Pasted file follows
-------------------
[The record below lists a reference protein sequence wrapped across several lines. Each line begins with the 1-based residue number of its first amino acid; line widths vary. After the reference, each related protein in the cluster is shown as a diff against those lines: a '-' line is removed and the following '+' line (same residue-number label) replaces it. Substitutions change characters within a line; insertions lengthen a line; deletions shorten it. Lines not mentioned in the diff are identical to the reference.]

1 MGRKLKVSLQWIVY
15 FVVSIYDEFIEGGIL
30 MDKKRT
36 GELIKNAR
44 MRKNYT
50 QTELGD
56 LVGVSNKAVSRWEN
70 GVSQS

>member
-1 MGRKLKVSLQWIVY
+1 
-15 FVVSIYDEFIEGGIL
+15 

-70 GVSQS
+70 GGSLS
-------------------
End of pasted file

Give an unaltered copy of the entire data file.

[The record below lists a reference protein sequence wrapped across several lines. Each line begins with the 1-based residue number of its first amino acid; line widths vary. After the reference, each related protein in the cluster is shown as a diff against those lines: a '-' line is removed and the following '+' line (same residue-number label) replaces it. Substitutions change characters within a line; insertions lengthen a line; deletions shorten it. Lines not mentioned in the diff are identical to the reference.]

1 MGRKLKVSLQWIVY
15 FVVSIYDEFIEGGIL
30 MDKKRT
36 GELIKNAR
44 MRKNYT
50 QTELGD
56 LVGVSNKAVSRWEN
70 GVSQS

>member
-1 MGRKLKVSLQWIVY
+1 
-15 FVVSIYDEFIEGGIL
+15 

-70 GVSQS
+70 GGSLS